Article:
Back on track… must get back on track… where is this going?
In college, I knew I wanted to be like them. I wasn’t as cool as they were. I certainly didn’t have ‘pipes’ (the euphemism for a deep, throaty voice). Still, I wanted to be on the air.
At home, or in the car, I’d practice ‘talking up records.’ That means talking over the instrumental bridge that opens songs before the singing begins, and stopping on a dime, effortlessly, as the singing began. That’s called “hitting vocal,” and I was very good at that.
I started in radio at WSAR in Fall River, MA. I was part time, making $2.50 an hour. Before long, the company I was working for, Knight Quality Stations (some of which weren’t on at night, and none of which had quality), sent me to Florida to be program director at WMUM, aka – “Mother.” I was still making $2.50 an hour or $130 for a 6 day, 48 hour week.
WMUM was an “underground station.” Again, it’s a concept tough to understand today. We played everything without resorting to a playlist. It was some sort of misguided Utopian programming concept that never really took hold anywhere for long. But in 1969, at age 19, “Mother” was an unreal place to be.
We were hip and cool and broadcast from a building located adjacent to the parking lot for Lake Worth, Florida’s beach. From our studio, through the soundproof glass, you could watch the sun rise over the Atlantic Ocean. The beach was always filled with girls in bathing suits.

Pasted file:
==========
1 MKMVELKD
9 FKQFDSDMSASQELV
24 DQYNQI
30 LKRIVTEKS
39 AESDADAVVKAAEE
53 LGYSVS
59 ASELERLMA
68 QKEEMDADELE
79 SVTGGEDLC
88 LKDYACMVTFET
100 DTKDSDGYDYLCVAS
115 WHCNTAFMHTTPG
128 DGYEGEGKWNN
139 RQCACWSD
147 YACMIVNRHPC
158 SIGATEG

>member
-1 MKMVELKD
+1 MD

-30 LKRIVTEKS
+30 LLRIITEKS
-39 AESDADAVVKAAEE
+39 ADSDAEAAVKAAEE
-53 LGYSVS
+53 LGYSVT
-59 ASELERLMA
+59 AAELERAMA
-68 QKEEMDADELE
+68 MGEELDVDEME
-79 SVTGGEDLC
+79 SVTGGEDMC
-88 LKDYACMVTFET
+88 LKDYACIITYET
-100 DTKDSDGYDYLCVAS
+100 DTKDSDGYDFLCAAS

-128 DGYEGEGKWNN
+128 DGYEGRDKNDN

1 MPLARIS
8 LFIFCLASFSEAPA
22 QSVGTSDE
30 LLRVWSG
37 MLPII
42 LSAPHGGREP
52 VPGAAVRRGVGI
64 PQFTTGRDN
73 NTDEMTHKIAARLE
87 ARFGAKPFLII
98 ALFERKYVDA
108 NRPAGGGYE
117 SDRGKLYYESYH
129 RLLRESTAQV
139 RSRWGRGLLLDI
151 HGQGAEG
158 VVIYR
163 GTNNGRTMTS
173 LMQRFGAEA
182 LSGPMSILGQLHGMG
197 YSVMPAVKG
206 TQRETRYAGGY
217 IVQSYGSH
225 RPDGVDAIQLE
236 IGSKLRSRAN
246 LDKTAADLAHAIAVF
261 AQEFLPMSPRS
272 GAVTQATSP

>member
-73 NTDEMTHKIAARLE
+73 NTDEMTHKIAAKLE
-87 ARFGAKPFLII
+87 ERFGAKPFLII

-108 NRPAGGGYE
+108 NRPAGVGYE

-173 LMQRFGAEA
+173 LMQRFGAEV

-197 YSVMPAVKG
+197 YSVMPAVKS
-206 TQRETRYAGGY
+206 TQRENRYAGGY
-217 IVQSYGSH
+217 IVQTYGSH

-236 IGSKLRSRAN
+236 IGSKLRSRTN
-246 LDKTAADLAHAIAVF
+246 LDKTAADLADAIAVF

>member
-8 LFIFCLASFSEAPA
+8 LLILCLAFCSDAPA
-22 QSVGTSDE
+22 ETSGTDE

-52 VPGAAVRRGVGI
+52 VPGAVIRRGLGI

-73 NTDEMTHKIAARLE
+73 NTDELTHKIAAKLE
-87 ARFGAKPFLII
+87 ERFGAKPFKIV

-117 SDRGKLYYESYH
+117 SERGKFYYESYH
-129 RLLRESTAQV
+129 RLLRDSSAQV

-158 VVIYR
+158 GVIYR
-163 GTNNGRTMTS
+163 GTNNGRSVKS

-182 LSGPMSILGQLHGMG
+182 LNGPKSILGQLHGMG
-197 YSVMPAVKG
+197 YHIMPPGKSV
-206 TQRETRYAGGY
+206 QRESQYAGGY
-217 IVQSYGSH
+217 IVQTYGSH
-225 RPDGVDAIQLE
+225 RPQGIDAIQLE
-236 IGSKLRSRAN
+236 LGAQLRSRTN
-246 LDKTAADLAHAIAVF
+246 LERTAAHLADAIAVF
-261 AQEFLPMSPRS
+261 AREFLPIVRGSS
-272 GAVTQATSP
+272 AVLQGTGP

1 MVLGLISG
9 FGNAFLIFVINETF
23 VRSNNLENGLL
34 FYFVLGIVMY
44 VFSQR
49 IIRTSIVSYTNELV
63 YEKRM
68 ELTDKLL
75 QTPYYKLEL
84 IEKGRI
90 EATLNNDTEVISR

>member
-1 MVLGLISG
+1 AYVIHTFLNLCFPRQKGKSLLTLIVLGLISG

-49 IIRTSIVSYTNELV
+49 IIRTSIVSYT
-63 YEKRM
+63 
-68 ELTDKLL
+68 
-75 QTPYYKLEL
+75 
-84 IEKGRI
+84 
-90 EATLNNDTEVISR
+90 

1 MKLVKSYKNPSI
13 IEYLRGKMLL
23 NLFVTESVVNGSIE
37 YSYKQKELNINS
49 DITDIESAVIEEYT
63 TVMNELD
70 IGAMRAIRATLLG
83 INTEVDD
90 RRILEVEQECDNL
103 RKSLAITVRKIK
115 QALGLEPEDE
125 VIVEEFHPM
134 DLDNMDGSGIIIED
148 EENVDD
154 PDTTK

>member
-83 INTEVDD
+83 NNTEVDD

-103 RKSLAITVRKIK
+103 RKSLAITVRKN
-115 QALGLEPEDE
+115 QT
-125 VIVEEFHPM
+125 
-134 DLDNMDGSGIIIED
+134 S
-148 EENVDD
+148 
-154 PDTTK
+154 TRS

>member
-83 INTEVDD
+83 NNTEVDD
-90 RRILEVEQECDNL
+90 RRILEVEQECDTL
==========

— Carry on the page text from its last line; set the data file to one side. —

“Mother” didn’t hold its allure for long. Within 18 months, I had moved on to our sister AM station and then two other stations in the West Palm Beach market.
At age 21, I went to Charlotte, NC. There I did nights on a station that truly was heard from Canada to Florida. During my tenure, we even got mail from Cuba and Scandinavia. WBT was a classic radio station with good facilities, excellent promotion and nurturing management. I didn’t know how good I had it until I left.
I became a radio gypsy, moving to Cleveland and Phoenix and finally Philadelphia. I moved enough to qualify for the U-Haul Gold Card. I worked nights at WPEN in Philadelphia for a few years before moving to mornings.
We were a good AM station, playing oldies, at about the time music on AM was dying… rapidly.
I think I was pretty good at WPEN. If you’ll remember that this aircheck is over 25 years old, and I was more than 25 years younger than I am now, you can listen to it by clicking here. I really enjoyed what I was doing.